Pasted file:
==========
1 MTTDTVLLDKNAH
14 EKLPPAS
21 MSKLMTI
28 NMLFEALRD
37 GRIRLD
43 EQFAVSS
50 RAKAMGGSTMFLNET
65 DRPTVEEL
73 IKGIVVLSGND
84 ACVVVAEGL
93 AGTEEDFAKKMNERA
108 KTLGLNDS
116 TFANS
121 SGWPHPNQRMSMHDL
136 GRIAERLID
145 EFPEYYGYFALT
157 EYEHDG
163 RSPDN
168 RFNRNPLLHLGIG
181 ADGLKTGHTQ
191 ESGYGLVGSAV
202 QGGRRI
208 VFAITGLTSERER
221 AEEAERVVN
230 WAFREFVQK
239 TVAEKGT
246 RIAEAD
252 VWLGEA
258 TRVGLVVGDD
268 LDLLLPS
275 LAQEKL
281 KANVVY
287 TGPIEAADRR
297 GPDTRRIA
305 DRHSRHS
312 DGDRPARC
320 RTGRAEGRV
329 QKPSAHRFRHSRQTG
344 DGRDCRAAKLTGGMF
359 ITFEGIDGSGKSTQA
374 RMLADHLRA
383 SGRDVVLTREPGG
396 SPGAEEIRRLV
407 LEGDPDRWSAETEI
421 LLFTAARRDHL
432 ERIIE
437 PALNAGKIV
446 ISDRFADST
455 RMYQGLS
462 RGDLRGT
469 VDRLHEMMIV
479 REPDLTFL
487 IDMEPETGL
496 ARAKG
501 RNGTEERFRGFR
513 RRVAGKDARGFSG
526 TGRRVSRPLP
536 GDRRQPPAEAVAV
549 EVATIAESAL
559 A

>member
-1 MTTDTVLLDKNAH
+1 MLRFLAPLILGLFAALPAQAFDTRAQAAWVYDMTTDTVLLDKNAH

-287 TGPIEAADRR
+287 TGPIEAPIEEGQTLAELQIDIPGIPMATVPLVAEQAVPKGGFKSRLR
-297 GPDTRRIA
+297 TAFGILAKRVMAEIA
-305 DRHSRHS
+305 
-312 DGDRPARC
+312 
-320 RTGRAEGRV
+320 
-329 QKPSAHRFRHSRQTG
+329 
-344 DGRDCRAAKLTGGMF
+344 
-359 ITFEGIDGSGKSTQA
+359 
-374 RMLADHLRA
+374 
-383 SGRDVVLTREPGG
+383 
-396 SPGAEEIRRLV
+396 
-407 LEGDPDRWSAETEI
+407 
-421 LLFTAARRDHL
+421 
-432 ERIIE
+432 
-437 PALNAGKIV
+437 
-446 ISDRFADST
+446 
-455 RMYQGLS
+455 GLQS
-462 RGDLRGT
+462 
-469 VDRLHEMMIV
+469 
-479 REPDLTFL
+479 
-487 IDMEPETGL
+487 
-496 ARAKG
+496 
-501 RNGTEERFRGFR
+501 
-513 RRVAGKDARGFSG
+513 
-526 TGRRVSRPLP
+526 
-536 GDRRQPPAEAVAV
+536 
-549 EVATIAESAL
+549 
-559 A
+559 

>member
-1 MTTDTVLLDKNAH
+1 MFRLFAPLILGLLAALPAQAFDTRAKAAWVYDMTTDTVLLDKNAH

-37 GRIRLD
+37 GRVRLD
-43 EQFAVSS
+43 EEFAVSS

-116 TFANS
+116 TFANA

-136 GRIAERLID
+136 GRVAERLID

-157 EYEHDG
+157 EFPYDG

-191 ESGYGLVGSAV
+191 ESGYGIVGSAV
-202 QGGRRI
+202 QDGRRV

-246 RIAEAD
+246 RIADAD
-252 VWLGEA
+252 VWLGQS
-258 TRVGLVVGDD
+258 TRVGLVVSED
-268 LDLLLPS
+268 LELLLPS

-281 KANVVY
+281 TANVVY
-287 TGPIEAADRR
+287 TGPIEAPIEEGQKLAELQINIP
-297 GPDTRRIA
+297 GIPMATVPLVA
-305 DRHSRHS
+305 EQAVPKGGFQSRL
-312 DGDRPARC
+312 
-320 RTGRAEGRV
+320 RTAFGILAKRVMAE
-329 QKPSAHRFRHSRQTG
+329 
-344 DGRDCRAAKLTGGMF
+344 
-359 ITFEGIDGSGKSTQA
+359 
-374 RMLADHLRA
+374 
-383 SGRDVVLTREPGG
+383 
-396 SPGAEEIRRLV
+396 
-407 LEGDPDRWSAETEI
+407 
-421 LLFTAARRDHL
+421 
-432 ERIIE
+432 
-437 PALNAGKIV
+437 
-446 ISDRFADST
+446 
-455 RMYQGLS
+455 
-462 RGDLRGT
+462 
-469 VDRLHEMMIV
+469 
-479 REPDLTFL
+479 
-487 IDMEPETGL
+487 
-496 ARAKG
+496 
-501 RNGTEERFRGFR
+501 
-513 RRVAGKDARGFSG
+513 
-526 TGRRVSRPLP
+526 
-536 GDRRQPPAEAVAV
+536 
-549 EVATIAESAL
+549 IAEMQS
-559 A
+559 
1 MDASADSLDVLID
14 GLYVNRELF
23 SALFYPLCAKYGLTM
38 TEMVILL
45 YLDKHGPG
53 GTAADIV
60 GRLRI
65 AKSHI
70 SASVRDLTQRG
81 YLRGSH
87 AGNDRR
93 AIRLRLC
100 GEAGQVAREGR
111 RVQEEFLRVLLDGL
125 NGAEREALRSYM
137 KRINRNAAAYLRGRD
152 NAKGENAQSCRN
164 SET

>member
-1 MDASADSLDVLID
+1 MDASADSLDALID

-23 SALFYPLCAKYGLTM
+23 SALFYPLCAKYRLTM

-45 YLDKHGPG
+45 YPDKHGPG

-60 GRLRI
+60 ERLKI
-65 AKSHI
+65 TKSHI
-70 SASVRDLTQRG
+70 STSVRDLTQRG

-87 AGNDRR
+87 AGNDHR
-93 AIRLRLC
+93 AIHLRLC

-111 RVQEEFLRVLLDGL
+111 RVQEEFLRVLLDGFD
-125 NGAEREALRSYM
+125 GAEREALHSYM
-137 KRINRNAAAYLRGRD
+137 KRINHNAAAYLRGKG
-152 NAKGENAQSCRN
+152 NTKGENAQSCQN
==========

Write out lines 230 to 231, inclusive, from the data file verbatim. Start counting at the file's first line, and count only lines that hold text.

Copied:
-65 AKSHI
+65 TKSHI